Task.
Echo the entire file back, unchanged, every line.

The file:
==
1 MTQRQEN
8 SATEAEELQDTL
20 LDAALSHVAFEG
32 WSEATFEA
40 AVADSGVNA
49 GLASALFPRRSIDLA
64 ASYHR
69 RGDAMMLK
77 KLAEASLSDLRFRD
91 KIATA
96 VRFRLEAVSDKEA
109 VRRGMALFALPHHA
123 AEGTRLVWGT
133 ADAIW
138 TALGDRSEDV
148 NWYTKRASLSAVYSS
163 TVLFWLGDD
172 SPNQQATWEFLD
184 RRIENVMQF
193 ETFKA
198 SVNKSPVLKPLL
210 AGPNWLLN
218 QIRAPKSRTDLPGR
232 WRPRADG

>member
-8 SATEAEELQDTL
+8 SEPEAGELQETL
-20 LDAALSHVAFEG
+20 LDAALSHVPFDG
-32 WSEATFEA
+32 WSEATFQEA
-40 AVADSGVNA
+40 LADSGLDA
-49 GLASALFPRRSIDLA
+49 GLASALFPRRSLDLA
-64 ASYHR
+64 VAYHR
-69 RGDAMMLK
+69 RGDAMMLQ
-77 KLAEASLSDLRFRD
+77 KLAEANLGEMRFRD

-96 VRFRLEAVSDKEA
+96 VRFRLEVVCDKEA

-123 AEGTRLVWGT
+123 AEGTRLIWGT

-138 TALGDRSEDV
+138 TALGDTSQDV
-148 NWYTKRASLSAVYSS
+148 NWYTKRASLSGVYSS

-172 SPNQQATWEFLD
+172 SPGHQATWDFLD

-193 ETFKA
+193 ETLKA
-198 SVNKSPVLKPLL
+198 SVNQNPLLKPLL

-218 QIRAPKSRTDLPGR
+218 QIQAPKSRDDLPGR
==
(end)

1 MTQRQEN
8 SATEAEELQDTL
20 LDAALSHVAFEG
32 WSEATFEA
40 AVADSGVNA
49 GLASALFPRRSIDLA
64 ASYHR
69 RGDAMMLK
77 KLAEASLSDLRFRD
91 KIATA
96 VRFRLEAVSDKEA
109 VRRGMALFALPHHA
123 AEGTRLVWGT
133 ADAIW
138 TALGDRSEDV
148 NWYTKRASLSAVYSS
163 TVLFWLGDD
172 SPNQQATWEFLD
184 RRIENVMQF
193 ETFKA
198 SVNKSPVLKPLL
210 AGPNWLLN
218 QIRAPKSRTDLPGR
232 WRPRADG

>member
-8 SATEAEELQDTL
+8 SEPEAGELQETL
-20 LDAALSHVAFEG
+20 LDAALSHVPFDG
-32 WSEATFEA
+32 WSEATFQEA
-40 AVADSGVNA
+40 LADSGLDA
-49 GLASALFPRRSIDLA
+49 GLASALFPRRSLDLA
-64 ASYHR
+64 VAYHR
-69 RGDAMMLK
+69 RGDAMMLQ
-77 KLAEASLSDLRFRD
+77 KLAEANLGEMRFRD

-96 VRFRLEAVSDKEA
+96 VRFRLEVVCDKEA

-123 AEGTRLVWGT
+123 AEGTRLIWGT

-138 TALGDRSEDV
+138 TALGDTSQDV
-148 NWYTKRASLSAVYSS
+148 NWYTKRASLSGVYSS

-172 SPNQQATWEFLD
+172 SPGHQATWDFLD

-193 ETFKA
+193 ETLKA
-198 SVNKSPVLKPLL
+198 SVNQNPLLKPLL

-218 QIRAPKSRTDLPGR
+218 QIQAPKSRDDLPGR